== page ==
What are the most expensive and cheapest cities and regions in Indonesia and the Philippines?
Cebu Island, Philippines
Tourism has driven up prices in some areas of Indonesia, namely Bali, Lombok, and some of the surrounding islands known for their beaches and scenery. If other travelers are flocking to an area, then expect prices to be higher.
In the larger cities of Indonesia, it's possible to find a wide range of accommodation, restaurants, and activities at a variety of prices. Budget hotels and hostels are often found not far from high-end luxury hotels. If you want luxury, you can expect to pay a fair amount more for it, but it is still usually of good value and quality.
In the countryside, prices can be very cheap, especially in off-the-beaten path locations.
While the Philippines are overall very inexpensive, the popular beach resort areas tend to be higher in price. These destinations are why visitors come to this beautiful country, after all. Tourists flock to the beach, driving up prices for everything from hotels and hostels to restaurants and activities.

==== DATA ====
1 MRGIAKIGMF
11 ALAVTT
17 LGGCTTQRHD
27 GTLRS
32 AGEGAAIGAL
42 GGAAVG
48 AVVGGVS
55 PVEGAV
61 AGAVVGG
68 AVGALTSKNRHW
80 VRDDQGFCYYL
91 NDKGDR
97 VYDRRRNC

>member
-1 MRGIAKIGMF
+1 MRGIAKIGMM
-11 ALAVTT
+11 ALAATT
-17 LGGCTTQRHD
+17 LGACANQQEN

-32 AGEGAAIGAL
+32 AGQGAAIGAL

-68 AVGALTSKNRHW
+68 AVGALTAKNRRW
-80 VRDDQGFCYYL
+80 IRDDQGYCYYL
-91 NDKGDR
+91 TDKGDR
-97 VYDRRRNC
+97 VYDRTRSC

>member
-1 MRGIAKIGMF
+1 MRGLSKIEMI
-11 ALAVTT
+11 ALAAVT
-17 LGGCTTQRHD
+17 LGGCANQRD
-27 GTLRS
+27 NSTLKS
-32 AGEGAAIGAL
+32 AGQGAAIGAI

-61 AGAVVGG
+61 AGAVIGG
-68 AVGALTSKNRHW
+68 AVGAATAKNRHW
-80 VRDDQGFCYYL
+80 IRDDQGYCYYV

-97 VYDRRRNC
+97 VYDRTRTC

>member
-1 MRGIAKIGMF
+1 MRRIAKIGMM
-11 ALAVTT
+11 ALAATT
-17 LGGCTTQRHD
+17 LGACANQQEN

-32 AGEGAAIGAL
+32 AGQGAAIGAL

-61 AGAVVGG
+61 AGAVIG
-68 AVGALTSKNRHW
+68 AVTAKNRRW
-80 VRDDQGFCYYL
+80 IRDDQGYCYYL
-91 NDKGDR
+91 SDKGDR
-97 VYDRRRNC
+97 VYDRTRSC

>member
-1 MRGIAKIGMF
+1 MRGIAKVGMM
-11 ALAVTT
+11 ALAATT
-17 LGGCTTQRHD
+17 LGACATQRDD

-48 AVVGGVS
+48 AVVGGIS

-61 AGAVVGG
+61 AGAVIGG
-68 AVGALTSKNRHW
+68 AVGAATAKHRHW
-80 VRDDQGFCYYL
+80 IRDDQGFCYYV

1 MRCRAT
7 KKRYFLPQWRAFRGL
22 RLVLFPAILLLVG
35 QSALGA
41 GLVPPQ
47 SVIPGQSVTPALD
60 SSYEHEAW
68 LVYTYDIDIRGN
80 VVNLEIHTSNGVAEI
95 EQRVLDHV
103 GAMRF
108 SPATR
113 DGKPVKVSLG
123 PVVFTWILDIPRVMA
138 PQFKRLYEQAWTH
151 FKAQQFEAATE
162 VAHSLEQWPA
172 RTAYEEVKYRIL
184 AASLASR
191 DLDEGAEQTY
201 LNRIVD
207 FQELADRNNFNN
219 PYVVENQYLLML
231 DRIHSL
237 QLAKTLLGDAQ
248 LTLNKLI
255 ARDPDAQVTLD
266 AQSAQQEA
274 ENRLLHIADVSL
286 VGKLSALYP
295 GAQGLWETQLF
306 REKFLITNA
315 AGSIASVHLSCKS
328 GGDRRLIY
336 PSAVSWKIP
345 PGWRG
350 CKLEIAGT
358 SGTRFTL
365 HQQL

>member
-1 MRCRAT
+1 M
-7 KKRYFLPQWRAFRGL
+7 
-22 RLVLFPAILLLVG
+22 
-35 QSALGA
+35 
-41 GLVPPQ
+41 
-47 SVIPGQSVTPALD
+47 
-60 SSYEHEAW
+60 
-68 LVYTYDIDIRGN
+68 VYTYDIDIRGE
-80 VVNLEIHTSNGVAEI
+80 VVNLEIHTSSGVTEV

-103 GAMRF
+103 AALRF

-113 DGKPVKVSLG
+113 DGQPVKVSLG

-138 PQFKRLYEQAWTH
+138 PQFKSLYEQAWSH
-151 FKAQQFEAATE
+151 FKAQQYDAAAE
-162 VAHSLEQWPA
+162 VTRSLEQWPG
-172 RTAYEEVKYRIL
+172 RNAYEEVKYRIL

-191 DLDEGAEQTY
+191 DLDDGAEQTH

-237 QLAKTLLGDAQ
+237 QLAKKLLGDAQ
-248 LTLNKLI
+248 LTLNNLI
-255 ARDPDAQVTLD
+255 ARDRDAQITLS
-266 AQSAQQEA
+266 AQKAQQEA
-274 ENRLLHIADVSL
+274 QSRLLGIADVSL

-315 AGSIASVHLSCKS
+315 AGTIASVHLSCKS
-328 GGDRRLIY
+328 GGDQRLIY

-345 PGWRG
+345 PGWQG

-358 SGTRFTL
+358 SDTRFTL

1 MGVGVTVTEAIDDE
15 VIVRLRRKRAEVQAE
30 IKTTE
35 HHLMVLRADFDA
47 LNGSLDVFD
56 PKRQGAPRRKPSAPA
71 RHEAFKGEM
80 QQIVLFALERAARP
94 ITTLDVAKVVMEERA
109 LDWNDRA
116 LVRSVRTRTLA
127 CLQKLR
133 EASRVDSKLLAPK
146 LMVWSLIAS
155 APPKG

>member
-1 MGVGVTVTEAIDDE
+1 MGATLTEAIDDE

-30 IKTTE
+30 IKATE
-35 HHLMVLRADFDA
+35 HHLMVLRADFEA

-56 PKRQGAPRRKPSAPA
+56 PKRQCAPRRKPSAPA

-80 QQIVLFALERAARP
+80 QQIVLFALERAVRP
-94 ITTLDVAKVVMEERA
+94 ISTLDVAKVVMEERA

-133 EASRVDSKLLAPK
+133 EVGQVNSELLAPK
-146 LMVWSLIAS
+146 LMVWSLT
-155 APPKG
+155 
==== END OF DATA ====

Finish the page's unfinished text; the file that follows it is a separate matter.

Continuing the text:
The rural parts of the countryside are much cheaper, especially if you can get away from the areas that are more frequently visited.
As in most countries, the larger cities can be expensive, but budget options are available. Some neighborhoods have higher prices due to high-end luxury accommodations, nightlife, and restaurants. But shop around to find better prices if you're on a budget.
How you can save money when visiting Indonesia and the Philippines?
Eat the street food. In Indonesia, small eateries known as "warungs" are everywhere in urban areas. They offer delicious food at a cheap price. Also, buying food at local markets is significantly cheaper than at restaurants or larger stores.
Flying between the islands of Indonesia can get expensive. Instead, pick just a few islands and stick to them, or look for the less expensive ferry boats. Use public transportation whenever possible.
Stay with the locally owned hotels or hostels instead of international or national chain hotels. It's cheaper, better for the local economy, and you'll have a more authentic experience, too.